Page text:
The greatest number of pogroms were registered in the Chernigov gubernia in northern Ukraine. The pogroms there in October 1905 took 800 Jewish lives, the material damages estimated at 70,000,000 rubles. 400 were killed in Odessa, over 150 in Rostov-on-Don, 67 in Yekaterinoslav, 54 in Minsk, 30 in Simferopol—over 40, in Orsha—over 30.

In 1906, the pogroms continued: January — in Gomel, June — in Belostok (ca. 80 dead), in August — in Siedlce (ca. 30 dead). The police and the military personnel were among the perpetrators.

In many of these incidents the most prominent participants were railway workers, industrial workers, and small shopkeepers and craftsmen, and (if the town was a river port (e.g. Dnipropetrovsk) or a seaport (e.g. Kerch)), waterfront workmen; peasants mainly joined in to loot.[17]


Despite the period of relative peace, a third and final wave of pogroms began in 1917, lasting for about five years. This wave of riots was easily the bloodiest, leaving potentially tens of thousands dead. While statistics from this era are incomplete, at least one thousand pogroms occurred, with 887 being reported as "major". They were typically led by units of both the decaying tsarist army and especially by the newly formed army of the nationalistic Ukrainian People's Republic led by dictator Simon Petlyura, as well as by numerous 'gangs', or local personal 'armies' of rebels like those of Makhno, Maksyuta, etc. There was a strong common belief among the Jews of southwest Russia (the Ukraine) that "Petlyura had killed the Eternal Jew." Petlyura's trident became the symbol of mass murders of Jews for over 20 years, until it was replaced by the swastika. The riots were massive, sometimes claiming the lives of thousands of Jews in a few hours. The total is put between 50,000 to 250,000. This wave marked the end of violent anti-Semitism in modern Russian history.[18] It was stopped by the end of the Russian Civil War (1918-1922) won by Bolsheviks, who were internationalist and atheist by ideology and enlisted a relatively large number of educated non-religious ("ethnic") Jews (e.g. Lev Trotsky).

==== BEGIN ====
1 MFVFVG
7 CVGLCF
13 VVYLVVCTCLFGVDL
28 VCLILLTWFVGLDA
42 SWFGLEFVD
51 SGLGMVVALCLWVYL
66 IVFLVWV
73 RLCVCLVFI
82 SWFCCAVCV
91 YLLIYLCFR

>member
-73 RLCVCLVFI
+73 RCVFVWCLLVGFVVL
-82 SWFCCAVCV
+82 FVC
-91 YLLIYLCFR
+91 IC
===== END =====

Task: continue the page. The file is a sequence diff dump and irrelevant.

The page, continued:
Organization of the pogroms

The pogroms are generally thought to have been either organized or at least condoned by the authorities.[19][20][21][22][23] This view was challenged by Hans Rogger, I. Michael Aronson and John Klier, who couldn't find such sanctions documented in the state archives.[24][25] However, the antisemitic policy that was carried out from 1881 to 1917 made them possible. Official persecution and harassment of Jews influenced numerous antisemites to presume that their violence was legitimate, and this sentiment was reinforced by the active participation of a few high and many minor officials in fomenting attacks, as well as by the reluctance of the government to stop pogroms and to punish those responsible for them.